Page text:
Article  PubMed  PubMed Central  Google Scholar 

  61. 61.

    Hawkes F, Manin BO, Ng SH, Torr SJ, Drakeley C, Chua TH, et al. Evaluation of electric nets as means to sample mosquito vectors host-seeking on humans and primates. Parasit Vectors. 2017;10:338.

    Article  PubMed  PubMed Central  Google Scholar 

  62. 62.

    Tan CH, Vythilingam I, Matusop A, Chan ST, Singh B. Bionomics of Anopheles latens in Kapit, Sarawak, Malaysian Borneo in relation to the transmission of zoonotic simian malaria parasite Plasmodium knowlesi. Malar J. 2008;7:52.

    Article  PubMed  PubMed Central  Google Scholar 

  63. 63.

    Jiram AI, Vythilingam I, NoorAzian YM, Yusof YM, Azahari AH, Fong MY. Entomologic investigation of Plasmodium knowlesi vectors in Kuala Lipis, Pahang, Malaysia. Malar J. 2012;11:213.

    Article  PubMed  PubMed Central  Google Scholar 

  64. 64.

    Hii JLK. Evidence for the existence of genetic variability in the tendancy of Anopheles balabacensis to rest in houses and to bite man. Southeast Asian J Trop Med Public Health. 1985;16:173–82.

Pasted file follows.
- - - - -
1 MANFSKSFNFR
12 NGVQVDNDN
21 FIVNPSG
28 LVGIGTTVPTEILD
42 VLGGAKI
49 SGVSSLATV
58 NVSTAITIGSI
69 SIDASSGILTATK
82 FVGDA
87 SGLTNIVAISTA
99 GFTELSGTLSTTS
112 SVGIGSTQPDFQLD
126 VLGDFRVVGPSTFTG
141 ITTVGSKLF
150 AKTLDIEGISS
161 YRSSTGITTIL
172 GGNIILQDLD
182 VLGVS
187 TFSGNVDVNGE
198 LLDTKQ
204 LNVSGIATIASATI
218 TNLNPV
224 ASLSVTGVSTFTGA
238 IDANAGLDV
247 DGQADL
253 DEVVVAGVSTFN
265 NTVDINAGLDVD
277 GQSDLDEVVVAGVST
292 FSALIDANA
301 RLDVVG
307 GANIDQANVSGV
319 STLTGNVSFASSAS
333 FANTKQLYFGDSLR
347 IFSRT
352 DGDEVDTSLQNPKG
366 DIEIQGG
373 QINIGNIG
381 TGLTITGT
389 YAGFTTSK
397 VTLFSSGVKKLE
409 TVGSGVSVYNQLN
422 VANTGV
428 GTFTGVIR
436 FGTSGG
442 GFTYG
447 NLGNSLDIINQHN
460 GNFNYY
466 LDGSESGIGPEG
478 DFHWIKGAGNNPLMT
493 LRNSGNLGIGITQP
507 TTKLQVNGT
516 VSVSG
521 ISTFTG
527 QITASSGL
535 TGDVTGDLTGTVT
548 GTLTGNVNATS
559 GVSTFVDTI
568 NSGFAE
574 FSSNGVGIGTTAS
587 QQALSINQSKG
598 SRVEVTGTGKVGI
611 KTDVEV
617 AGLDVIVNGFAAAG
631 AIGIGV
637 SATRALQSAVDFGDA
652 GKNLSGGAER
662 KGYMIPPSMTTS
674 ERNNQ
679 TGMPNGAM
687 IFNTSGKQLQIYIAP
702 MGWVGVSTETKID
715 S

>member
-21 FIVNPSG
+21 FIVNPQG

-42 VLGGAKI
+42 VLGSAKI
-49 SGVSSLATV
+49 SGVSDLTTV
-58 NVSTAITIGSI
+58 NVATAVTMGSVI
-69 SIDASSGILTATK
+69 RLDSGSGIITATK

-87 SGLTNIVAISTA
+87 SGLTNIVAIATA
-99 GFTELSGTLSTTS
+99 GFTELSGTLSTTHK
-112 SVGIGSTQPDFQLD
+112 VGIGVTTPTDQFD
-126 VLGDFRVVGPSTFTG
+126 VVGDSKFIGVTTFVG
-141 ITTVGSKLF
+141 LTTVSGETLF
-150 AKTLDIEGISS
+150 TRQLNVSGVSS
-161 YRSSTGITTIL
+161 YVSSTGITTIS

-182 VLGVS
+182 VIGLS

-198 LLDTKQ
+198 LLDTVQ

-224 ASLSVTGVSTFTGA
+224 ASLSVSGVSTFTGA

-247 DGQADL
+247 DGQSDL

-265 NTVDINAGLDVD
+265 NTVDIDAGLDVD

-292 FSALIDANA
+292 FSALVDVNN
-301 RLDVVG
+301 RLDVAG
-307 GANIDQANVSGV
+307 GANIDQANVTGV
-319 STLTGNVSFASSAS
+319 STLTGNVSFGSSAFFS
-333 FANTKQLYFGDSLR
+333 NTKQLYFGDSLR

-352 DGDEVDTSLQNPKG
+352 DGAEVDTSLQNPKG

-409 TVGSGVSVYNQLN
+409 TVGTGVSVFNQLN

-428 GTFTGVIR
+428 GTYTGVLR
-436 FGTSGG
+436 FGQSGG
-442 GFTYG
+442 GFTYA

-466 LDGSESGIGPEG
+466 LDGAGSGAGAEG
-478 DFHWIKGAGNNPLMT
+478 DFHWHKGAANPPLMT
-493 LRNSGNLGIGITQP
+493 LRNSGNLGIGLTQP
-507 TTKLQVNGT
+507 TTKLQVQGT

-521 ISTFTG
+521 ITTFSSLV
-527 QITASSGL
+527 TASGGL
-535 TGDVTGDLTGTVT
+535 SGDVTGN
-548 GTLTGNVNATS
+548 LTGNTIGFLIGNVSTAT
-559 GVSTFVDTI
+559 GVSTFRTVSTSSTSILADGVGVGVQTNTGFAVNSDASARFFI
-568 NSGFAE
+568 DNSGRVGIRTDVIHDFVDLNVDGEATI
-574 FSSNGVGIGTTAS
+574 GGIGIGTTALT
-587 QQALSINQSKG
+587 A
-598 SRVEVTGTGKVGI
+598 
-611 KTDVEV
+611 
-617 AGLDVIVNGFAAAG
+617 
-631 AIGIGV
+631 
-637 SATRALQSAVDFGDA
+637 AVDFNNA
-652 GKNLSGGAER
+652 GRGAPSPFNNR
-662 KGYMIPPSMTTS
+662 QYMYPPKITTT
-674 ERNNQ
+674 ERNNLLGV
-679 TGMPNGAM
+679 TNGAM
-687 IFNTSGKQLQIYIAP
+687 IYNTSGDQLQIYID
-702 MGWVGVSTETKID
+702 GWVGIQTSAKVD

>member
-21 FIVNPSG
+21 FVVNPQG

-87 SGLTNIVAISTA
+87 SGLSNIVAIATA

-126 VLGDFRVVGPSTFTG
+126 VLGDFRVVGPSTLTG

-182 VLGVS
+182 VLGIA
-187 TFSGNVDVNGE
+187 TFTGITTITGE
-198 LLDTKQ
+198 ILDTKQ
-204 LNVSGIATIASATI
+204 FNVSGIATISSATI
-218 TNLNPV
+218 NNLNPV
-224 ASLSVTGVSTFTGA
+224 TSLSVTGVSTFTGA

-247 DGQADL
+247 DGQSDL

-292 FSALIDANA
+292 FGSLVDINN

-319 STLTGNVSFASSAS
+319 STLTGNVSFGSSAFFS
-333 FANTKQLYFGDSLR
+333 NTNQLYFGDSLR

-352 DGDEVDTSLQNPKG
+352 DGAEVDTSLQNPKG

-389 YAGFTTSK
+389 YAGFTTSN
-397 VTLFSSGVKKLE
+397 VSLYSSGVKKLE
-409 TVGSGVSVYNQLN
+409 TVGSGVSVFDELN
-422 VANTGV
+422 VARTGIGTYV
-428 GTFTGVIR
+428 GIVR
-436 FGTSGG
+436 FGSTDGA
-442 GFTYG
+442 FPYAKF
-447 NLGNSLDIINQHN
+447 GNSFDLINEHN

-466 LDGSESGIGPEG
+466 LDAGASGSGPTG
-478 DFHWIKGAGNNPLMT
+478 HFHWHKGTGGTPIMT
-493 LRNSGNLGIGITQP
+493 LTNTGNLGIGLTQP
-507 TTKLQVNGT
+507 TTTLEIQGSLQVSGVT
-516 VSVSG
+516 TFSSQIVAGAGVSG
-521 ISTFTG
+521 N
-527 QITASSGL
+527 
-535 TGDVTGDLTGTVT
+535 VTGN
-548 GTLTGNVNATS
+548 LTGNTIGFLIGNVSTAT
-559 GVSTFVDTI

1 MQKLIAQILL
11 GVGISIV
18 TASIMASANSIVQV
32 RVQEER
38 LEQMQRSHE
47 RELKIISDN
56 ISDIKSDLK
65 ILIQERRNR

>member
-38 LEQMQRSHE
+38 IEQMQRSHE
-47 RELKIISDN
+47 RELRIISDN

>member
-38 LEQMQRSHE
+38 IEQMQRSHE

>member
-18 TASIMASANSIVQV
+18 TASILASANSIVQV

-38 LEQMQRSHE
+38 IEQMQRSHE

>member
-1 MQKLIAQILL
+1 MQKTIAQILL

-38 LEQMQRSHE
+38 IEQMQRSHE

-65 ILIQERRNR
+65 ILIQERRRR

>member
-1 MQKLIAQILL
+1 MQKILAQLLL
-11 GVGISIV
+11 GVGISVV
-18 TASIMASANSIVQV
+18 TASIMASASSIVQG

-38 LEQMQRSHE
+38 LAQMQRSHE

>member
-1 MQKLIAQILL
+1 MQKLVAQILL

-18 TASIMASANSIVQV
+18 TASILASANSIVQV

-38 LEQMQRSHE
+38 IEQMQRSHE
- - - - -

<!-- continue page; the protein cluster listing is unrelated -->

PubMed  CAS  Google Scholar 

  65. 65.

    Hii JLK. Vun YS. A study of dispersal, survival and adult population estimates of the malaria vector, Anopheles balabacensis Baisas (Diptera: Culicidae) in Sabah, Malaysia. Trop Biomed. 1985;2:121–31.

    Google Scholar 

  66. 66.

    Hii J, Chew M, Sang V, Munstermann L, Panyim S, Yasothornsrikul S. Population genetic analysis of host seeking and resting behaviors in the malaria vector, Anopheles balabacensis (Diptera: Culicidae). J Med Entomol. 1991;28:675–84.

  67. 67.

    Kulkarni M, Kweka E, Nyale E, Lyatuu E, Mosha FW, Chandramohan D, et al. Entomological evaluation of malaria vectors at different altitudes in Hai district, northeastern Tanzania. J Med Entomol. 2006;43:580–8.

    Article  PubMed  CAS  Google Scholar 

  68. 68.